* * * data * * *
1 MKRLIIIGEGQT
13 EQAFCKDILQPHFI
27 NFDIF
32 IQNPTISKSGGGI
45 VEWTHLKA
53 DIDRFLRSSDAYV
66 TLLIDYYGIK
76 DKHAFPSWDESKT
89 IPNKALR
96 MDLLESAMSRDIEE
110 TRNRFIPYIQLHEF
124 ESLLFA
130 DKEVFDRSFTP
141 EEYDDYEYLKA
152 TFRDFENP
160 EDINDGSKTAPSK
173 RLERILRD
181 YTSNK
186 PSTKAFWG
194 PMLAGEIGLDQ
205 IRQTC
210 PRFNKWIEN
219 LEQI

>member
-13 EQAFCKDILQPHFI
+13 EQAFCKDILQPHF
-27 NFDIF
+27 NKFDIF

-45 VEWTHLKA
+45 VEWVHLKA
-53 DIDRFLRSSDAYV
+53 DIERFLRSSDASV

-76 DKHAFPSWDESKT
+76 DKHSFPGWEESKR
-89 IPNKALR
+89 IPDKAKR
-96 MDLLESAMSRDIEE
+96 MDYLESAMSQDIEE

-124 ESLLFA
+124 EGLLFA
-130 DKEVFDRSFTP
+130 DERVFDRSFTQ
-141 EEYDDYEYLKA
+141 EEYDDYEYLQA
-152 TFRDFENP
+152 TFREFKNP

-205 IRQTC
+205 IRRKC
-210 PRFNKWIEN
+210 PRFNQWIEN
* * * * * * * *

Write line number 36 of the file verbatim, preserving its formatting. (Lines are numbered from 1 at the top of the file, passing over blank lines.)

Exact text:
+89 IPDKAKR